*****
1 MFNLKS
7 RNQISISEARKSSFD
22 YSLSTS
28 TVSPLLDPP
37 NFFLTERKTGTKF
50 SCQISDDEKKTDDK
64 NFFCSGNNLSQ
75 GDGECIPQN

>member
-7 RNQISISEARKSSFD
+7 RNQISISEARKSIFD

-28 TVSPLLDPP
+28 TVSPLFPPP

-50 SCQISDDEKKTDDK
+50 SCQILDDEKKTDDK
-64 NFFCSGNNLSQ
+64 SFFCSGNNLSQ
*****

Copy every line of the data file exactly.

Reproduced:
1 MFNLKS
7 RNQISISEARKSSFD
22 YSLSTS
28 TVSPLLDPP
37 NFFLTERKTGTKF
50 SCQISDDEKKTDDK
64 NFFCSGNNLSQ
75 GDGECIPQN

>member
-7 RNQISISEARKSSFD
+7 RNQISISEARKSIFD

-28 TVSPLLDPP
+28 TVSPLFPPP

-50 SCQISDDEKKTDDK
+50 SCQILDDEKKTDDK
-64 NFFCSGNNLSQ
+64 SFFCSGNNLSQ